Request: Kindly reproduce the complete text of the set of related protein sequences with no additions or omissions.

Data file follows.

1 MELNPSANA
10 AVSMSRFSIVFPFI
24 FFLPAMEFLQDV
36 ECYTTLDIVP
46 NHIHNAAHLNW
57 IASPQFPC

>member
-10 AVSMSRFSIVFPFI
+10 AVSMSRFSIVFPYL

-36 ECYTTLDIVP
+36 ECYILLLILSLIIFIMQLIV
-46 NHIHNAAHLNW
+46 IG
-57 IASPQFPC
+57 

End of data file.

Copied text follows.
1 MELNPSANA
10 AVSMSRFSIVFPFI
24 FFLPAMEFLQDV
36 ECYTTLDIVP
46 NHIHNAAHLNW
57 IASPQFPC

>member
-10 AVSMSRFSIVFPFI
+10 AVSMSRFSIVFPYL

-36 ECYTTLDIVP
+36 ECYILLLILSLIIFIMQLIV
-46 NHIHNAAHLNW
+46 IG
-57 IASPQFPC
+57 